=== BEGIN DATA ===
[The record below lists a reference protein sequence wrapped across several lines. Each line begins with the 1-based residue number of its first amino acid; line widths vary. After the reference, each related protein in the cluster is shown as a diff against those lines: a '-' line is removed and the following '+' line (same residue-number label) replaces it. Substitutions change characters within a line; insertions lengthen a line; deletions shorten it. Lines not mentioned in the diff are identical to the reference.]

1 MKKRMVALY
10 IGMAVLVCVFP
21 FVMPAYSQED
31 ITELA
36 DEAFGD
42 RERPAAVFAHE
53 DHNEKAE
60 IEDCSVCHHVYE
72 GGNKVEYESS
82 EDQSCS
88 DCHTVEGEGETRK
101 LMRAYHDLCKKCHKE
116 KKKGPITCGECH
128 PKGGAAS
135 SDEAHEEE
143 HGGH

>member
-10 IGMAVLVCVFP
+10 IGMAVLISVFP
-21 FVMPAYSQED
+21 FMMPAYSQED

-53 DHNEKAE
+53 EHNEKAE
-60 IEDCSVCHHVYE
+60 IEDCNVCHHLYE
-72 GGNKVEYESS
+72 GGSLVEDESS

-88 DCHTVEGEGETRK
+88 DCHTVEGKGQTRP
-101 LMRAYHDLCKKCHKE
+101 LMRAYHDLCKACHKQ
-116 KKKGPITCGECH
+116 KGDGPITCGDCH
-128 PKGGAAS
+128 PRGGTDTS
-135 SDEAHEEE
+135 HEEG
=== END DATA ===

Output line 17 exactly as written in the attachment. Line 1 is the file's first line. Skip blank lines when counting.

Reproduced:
143 HGGH